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Cronkite professor Paola Boivin retires from The Arizona Republic

The award-winning journalist retired from The Arizona Republic after a long career at publications across the U.S.

Paola Boivin
Paola Boivin is a sports columnist for the Arizona Republic newspaper/ azcentral sports in Phoenix, Ariz. She is seen at Sun Devil Stadium in Arizona State University in Tempe, Ariz., on Monday, February 9, 2015.

Paola Boivin was only eight years old when her father took her to her first baseball game at Comiskey Park to see the Chicago White Sox play. 

There, she fell in love with sports. 

Now, nearly 50 years later, Boivin is an award-winning journalist and a professor at ASU who will finish her career with the Arizona Republic at the end of the month.

After graduating from the University of Illinois, Boivin worked for many publications including the Chicago Tribune, the Camarillo Daily News and the Los Angles Daily News. However, she found her home in the sunny Southwest with the Republic, where she has worked for the past 13 years.

Boivin has come a long way from covering the intramural water polo team for her college newspaper, the Daily Illini, to covering a Super Bowl, a World Series, the Olympics and a dozen Final Fours for the Republic.

At the Republic, she climbed her way up from the bottom as a part-time employee working on the copy desk to writing sports columns — that's where she found her niche.

Some, like Greg Boeck, an adjunct journalism professor at ASU, say an aspect of Boivin’s writing that makes her stand out is her use of vivid storytelling in her columns.

“I thought highly of her just from reading her columns and her perspective of things,” said Boeck. “The way she can bring perspective and still give her opinion without hitting me over the head with it, those are the attributes that I really admire and gained to respect.”

Boivin managed to excel in a field that she said was overwhelmingly male-dominated, especially toward the beginning of her career.

In the 2013 fall semester, women made up only two-thirds of students enrolled in bachelor’s and master’s programs for journalism and mass communication nationwide, according to an article published two years ago in USA Today College.

“What I think is probably as important as anything is she brings a female perspective to the Cronkite Sports Bureau that we didn’t have,” Boeck said. “Now as the first full time woman in the sports bureau, she brings the perspective for the women in the sports bureau that we couldn’t do.“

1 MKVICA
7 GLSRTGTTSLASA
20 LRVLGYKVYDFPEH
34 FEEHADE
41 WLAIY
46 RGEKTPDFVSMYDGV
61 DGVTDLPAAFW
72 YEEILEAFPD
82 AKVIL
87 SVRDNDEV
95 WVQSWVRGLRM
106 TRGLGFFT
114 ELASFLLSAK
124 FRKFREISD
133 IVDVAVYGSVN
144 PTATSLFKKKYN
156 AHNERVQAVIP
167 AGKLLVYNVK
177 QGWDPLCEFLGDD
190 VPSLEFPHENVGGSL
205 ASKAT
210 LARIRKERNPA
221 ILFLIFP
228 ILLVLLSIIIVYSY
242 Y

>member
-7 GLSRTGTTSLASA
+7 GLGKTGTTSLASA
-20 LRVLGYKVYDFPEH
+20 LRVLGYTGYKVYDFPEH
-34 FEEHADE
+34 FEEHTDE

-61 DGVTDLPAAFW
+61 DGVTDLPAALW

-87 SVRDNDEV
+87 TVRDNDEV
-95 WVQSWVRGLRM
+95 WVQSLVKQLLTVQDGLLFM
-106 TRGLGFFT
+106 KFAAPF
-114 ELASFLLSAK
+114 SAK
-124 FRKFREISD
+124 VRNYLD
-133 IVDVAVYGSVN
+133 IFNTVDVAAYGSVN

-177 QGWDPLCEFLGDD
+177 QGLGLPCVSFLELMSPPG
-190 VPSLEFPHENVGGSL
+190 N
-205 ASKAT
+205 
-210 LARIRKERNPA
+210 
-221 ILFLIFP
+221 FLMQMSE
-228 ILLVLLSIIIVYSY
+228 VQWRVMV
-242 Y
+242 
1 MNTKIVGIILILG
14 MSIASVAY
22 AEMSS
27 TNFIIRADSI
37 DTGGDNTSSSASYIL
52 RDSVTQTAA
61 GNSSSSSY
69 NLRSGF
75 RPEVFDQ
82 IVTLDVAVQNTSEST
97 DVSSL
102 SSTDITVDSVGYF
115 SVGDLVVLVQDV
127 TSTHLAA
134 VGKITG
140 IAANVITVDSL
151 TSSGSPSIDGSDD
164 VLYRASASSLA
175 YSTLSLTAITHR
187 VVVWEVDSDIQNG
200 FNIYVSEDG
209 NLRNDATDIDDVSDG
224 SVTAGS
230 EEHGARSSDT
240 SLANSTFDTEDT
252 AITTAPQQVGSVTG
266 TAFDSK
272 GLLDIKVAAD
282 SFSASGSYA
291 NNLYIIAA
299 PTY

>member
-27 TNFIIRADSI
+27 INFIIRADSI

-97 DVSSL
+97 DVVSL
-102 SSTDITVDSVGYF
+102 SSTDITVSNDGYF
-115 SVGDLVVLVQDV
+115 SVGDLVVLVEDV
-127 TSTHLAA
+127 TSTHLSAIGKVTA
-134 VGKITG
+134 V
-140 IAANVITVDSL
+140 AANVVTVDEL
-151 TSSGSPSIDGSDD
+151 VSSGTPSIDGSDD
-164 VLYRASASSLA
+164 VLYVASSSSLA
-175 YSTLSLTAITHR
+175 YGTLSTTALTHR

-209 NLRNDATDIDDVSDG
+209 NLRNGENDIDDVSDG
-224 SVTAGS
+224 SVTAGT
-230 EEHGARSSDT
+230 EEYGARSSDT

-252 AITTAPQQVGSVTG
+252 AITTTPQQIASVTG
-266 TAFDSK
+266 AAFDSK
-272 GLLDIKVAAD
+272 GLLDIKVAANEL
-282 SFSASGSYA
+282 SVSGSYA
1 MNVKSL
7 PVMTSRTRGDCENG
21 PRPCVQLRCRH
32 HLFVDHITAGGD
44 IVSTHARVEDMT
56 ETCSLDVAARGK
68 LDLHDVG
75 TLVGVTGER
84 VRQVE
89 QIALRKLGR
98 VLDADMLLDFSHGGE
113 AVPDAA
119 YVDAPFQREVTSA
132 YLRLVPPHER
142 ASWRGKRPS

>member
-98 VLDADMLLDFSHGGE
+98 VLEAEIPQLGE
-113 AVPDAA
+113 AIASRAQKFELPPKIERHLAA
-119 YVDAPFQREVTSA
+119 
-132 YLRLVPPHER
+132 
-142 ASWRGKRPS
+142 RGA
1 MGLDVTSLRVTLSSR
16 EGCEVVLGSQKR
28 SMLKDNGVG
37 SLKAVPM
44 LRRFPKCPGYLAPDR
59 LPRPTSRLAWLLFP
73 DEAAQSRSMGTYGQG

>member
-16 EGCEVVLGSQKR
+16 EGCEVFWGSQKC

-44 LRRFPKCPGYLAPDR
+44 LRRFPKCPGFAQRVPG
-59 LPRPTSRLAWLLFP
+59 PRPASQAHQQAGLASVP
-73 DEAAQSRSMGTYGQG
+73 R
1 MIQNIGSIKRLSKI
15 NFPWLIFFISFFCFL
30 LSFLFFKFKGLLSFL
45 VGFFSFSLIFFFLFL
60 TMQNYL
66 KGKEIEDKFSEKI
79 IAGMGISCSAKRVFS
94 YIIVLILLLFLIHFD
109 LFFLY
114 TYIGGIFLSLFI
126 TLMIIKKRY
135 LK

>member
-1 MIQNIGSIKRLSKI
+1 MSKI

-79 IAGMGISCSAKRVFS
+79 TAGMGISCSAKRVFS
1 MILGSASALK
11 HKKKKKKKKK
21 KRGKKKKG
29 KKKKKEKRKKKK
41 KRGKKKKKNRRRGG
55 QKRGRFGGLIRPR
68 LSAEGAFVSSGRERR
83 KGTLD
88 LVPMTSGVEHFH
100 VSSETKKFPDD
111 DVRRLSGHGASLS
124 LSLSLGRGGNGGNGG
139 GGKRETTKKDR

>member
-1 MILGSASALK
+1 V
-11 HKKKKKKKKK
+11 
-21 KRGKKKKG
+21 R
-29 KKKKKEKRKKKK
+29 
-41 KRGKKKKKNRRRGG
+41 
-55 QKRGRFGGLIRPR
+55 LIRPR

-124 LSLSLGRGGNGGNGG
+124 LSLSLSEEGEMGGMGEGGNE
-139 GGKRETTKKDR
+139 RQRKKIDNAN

Boivin said that while being a female sports journalist was difficult when she started, it's gotten better over the years.

“Now (being a woman sports journalist) it’s great,” Boivin said. “But when I started, I almost quit like 10 times because it was early on when there weren’t a lot of women in there, so you never felt very comfortable.”

While she succeeded in the field, she always desired to teach.

“I have always had a passion (for teaching) and always thought that I would want to teach, but my journalism career kind of took off so I stuck with that,” Boivin said.

Boivin first became a professor at the Walter Cronkite School of Journalism and Mass Communications after she told people she knew at the school that she was interested in teaching if a position opened up.

When the opportunity presented itself, she taught for free because she was still covering ASU sports for the Republic and didn’t want there to be a conflict of interest.

Boivin taught her class unpaid for a year before she accepted a position at the Cronkite Sports Bureau, where she was the first full-time female employee.

Though Boivin was hired to teach the others at Cronkite, she has already learned an interesting fact about herself.

“What I’ve learned here at Cronkite, which has been so awesome, is that the female journalists, who didn’t have anyone to look up to in the profession, see me as a mentor,” Boivin said. “That’s amazing to me that they feel that way. It’s really cool.”

However, according to Boivin's colleague, 28-year-old Sarah McLellan, a Coyotes beat writer for the Republic, she has been inspiring women for longer than she may have realized.

“It’s inspiring what Paola has done in her career, and I think what she’s accomplished has made it easier for my generation to come into the field without much adversity,” McLellan said.

Even with Boivin moving only a seven-minute walk away, her fellow reporters at the Republic say that Boivin will be missed.

“I remember reading the paper as a kid and seeing her photo, and that was meaningful seeing a woman in a prominent role on the sports staff,” McLellan said. 

“Her voice has chronicled Arizona sports for so long. I know her writing will be missed, but I don’t think she’ll be forgotten.”

Reach the reporter at or follow @kynan_marlin on Twitter.
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